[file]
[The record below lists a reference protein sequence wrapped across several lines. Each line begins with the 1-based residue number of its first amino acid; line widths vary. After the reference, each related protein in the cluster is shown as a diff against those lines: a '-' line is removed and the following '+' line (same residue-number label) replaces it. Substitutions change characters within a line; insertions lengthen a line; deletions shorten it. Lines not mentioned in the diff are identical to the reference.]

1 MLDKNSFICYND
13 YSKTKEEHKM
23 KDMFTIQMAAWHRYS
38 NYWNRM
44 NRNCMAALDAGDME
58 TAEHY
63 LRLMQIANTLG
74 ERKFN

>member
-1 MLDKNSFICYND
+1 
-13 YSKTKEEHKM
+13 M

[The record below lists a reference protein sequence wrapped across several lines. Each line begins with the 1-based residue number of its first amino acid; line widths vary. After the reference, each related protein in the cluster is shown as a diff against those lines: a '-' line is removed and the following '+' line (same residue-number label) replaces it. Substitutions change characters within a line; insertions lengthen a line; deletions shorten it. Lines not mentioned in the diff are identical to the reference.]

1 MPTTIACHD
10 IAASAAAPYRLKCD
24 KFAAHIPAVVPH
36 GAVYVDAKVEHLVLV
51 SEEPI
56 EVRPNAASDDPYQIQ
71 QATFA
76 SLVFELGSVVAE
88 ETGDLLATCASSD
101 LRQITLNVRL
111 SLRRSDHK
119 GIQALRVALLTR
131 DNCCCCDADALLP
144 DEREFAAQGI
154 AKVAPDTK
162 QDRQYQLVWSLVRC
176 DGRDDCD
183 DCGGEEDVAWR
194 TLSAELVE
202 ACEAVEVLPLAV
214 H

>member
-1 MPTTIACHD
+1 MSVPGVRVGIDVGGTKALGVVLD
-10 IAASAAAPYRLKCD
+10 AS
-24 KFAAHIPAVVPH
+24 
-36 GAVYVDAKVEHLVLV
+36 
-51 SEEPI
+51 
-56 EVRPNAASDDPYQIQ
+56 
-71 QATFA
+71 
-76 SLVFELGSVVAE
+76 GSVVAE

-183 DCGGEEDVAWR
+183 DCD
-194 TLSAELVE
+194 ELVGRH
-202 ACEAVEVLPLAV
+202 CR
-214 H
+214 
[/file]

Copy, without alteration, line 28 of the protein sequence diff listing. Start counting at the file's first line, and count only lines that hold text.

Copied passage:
131 DNCCCCDADALLP